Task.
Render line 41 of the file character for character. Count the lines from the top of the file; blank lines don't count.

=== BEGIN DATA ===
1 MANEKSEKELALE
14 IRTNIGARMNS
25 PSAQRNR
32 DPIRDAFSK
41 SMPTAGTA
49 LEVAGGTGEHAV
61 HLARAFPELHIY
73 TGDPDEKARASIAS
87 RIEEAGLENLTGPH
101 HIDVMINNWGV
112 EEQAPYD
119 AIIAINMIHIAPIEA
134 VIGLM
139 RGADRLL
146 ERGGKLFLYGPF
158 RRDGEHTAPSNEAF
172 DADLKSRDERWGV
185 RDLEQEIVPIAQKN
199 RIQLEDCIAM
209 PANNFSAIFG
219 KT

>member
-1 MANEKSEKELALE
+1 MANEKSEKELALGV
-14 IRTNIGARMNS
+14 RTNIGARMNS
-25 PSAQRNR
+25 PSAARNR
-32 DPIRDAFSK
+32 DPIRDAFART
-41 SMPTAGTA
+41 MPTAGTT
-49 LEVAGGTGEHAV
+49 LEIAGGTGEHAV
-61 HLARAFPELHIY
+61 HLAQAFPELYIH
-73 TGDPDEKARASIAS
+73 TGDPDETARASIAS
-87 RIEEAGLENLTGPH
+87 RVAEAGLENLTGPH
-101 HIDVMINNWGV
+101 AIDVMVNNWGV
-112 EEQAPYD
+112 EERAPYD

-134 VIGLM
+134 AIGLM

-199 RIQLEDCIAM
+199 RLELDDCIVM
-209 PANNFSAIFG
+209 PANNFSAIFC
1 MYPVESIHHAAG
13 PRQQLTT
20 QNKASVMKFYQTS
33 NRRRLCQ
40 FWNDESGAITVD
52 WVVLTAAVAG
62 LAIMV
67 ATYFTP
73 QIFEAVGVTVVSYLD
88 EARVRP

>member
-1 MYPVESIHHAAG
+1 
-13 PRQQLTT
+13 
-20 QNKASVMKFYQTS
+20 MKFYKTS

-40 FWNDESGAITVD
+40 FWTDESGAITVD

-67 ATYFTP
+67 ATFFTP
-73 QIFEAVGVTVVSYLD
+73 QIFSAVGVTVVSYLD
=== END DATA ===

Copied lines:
-101 HIDVMINNWGV